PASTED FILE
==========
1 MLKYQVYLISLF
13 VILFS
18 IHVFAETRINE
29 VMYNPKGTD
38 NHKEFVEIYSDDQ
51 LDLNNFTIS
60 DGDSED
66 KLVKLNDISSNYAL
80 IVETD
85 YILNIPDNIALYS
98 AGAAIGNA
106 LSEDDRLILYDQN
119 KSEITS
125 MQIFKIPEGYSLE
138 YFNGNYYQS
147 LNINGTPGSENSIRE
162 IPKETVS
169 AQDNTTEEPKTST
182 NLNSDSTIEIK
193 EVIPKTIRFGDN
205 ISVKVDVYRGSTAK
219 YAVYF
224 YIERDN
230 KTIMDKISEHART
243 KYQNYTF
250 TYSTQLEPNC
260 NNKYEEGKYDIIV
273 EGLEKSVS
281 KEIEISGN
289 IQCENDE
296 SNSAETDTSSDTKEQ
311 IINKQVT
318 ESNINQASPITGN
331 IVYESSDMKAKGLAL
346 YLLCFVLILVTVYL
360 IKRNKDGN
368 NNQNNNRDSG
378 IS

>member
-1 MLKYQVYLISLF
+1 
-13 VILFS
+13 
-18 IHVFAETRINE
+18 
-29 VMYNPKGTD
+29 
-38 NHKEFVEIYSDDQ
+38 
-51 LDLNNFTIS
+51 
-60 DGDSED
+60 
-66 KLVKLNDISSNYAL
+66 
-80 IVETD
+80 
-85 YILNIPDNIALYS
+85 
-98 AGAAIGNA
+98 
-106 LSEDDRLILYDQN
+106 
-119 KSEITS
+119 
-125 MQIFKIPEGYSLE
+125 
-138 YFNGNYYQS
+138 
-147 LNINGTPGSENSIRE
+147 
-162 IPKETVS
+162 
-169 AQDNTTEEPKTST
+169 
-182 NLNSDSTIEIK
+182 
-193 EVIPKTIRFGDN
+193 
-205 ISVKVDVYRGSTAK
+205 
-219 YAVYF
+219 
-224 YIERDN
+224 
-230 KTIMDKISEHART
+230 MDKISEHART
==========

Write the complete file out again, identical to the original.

1 MLKYQVYLISLF
13 VILFS
18 IHVFAETRINE
29 VMYNPKGTD
38 NHKEFVEIYSDDQ
51 LDLNNFTIS
60 DGDSED
66 KLVKLNDISSNYAL
80 IVETD
85 YILNIPDNIALYS
98 AGAAIGNA
106 LSEDDRLILYDQN
119 KSEITS
125 MQIFKIPEGYSLE
138 YFNGNYYQS
147 LNINGTPGSENSIRE
162 IPKETVS
169 AQDNTTEEPKTST
182 NLNSDSTIEIK
193 EVIPKTIRFGDN
205 ISVKVDVYRGSTAK
219 YAVYF
224 YIERDN
230 KTIMDKISEHART
243 KYQNYTF
250 TYSTQLEPNC
260 NNKYEEGKYDIIV
273 EGLEKSVS
281 KEIEISGN
289 IQCENDE
296 SNSAETDTSSDTKEQ
311 IINKQVT
318 ESNINQASPITGN
331 IVYESSDMKAKGLAL
346 YLLCFVLILVTVYL
360 IKRNKDGN
368 NNQNNNRDSG
378 IS

>member
-1 MLKYQVYLISLF
+1 
-13 VILFS
+13 
-18 IHVFAETRINE
+18 
-29 VMYNPKGTD
+29 
-38 NHKEFVEIYSDDQ
+38 
-51 LDLNNFTIS
+51 
-60 DGDSED
+60 
-66 KLVKLNDISSNYAL
+66 
-80 IVETD
+80 
-85 YILNIPDNIALYS
+85 
-98 AGAAIGNA
+98 
-106 LSEDDRLILYDQN
+106 
-119 KSEITS
+119 
-125 MQIFKIPEGYSLE
+125 
-138 YFNGNYYQS
+138 
-147 LNINGTPGSENSIRE
+147 
-162 IPKETVS
+162 
-169 AQDNTTEEPKTST
+169 
-182 NLNSDSTIEIK
+182 
-193 EVIPKTIRFGDN
+193 
-205 ISVKVDVYRGSTAK
+205 
-219 YAVYF
+219 
-224 YIERDN
+224 
-230 KTIMDKISEHART
+230 MDKISEHART